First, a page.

Q: Describe a typical writing day.
A: Unfortunately, I still have to work a full-time job. Lol. I’m up at 4:30 a.m. I get home from work at 3:00 p.m. I’ll write until seven or eight p.m. I like to print what I’ve written so I can reread it the next day over my lunch break. That way when I get home I know what I need to do. On the weekends I work full days. I have a very supportive husband who likes to do housework, thank God.
Q: Where do you get your ideas?
A: My ideas can come from anything, or anywhere. From pieces of clothing, to a friend’s pet. The idea for my last novel came by just passing a farm on my way home from work. I saw two handsome guys working out in the field, and that was it.
Q: Do you have any advice for writers hoping for an acceptance?
A: Don’t give up! Write every day. Another writer once told me it’s like learning how to play an instrument, and she’s right. To polish your product you have to stick with it, and do a little bit each day.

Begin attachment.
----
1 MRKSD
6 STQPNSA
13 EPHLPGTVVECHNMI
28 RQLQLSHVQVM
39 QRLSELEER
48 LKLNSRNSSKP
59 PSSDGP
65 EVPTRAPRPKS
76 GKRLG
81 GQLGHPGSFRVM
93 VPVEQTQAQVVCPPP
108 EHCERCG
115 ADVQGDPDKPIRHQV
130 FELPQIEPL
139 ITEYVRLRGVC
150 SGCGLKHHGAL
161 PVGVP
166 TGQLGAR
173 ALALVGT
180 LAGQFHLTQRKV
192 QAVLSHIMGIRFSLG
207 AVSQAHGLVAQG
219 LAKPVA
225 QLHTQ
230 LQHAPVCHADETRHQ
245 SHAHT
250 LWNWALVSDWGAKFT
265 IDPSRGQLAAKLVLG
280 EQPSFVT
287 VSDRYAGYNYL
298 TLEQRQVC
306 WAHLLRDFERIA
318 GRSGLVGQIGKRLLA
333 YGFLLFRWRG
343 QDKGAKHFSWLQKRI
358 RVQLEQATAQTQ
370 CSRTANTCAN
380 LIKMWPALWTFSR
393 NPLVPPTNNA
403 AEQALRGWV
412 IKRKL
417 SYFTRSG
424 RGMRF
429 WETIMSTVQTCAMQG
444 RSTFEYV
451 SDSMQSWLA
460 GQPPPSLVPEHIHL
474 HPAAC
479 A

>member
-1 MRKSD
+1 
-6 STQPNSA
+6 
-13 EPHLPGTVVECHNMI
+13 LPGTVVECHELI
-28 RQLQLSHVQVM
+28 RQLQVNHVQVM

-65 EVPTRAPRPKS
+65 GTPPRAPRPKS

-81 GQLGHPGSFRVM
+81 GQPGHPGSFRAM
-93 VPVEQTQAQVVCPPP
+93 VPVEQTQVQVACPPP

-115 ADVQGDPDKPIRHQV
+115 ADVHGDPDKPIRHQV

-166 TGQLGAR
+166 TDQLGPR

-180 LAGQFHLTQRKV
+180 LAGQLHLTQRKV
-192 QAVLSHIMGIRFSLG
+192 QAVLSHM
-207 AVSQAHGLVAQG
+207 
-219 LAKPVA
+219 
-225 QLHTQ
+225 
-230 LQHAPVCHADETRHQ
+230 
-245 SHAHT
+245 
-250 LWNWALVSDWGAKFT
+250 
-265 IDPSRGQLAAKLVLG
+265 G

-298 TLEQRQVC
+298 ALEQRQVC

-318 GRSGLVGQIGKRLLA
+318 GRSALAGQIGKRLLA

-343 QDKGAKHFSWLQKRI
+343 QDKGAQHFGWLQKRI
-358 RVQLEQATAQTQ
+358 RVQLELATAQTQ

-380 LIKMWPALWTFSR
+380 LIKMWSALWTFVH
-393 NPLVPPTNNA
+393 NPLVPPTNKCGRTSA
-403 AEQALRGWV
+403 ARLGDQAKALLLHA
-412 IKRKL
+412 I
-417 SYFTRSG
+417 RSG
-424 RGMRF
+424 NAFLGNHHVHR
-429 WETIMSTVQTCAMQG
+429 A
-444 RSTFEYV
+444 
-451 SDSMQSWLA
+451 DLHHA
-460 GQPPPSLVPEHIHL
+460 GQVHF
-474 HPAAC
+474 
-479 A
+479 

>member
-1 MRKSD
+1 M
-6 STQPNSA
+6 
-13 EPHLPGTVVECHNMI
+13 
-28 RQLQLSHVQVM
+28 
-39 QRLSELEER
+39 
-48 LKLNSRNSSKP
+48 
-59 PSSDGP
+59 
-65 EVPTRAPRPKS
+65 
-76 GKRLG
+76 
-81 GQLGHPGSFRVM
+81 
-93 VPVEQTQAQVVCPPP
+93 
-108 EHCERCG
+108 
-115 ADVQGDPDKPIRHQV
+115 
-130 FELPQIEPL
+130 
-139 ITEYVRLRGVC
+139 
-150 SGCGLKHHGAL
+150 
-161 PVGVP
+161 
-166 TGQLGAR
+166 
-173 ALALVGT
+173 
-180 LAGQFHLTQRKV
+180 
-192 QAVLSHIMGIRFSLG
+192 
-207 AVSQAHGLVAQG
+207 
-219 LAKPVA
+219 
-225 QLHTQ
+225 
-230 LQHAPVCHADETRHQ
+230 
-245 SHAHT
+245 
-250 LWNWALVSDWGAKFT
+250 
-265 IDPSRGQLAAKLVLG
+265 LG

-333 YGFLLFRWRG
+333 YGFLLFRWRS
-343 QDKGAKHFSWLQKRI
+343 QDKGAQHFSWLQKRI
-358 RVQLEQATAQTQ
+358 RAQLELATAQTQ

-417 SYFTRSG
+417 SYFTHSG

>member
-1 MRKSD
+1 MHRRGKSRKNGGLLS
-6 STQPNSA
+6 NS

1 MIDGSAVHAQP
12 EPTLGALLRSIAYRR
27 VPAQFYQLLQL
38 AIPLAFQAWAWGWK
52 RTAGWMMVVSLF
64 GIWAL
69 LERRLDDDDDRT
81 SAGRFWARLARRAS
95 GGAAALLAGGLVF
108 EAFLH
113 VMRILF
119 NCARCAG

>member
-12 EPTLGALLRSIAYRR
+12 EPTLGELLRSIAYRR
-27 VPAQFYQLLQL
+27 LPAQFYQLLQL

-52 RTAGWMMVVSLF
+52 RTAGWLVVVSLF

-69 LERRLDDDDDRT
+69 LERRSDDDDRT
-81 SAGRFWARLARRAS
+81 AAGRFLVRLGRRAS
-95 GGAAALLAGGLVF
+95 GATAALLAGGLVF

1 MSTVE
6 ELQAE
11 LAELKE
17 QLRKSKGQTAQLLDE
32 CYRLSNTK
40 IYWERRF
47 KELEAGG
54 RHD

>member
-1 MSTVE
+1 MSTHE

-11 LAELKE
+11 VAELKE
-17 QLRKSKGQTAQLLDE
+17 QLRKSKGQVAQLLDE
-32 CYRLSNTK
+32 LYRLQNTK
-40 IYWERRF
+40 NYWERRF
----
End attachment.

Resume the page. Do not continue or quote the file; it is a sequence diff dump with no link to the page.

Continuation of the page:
Q: What to do when you tell people you’re writing a book and they laugh?
A: Let their negative reactions roll off. If you ingest and digest their negativity all it will do is corrode you. Most people feel threatened by another’s boldness to step out and try something new. Don’t be that person! Press on, and push through. You’ll be the one to have the last laugh.
Q: How do you feel about critique groups?
A: I personally never found them to be helpful. It always seemed to be a bitch session about the industry, and a slaughter ground, giving people license to hack up your work. There has to be a balance of positive and negative or in my opinion it’s not a healthy environment. It may work for some people, but that’s just not how I work. I have people that read for me. Some know me, and some don’t. If I have three readers that bring up the same issue about a manuscript then I figure it needs my attention.
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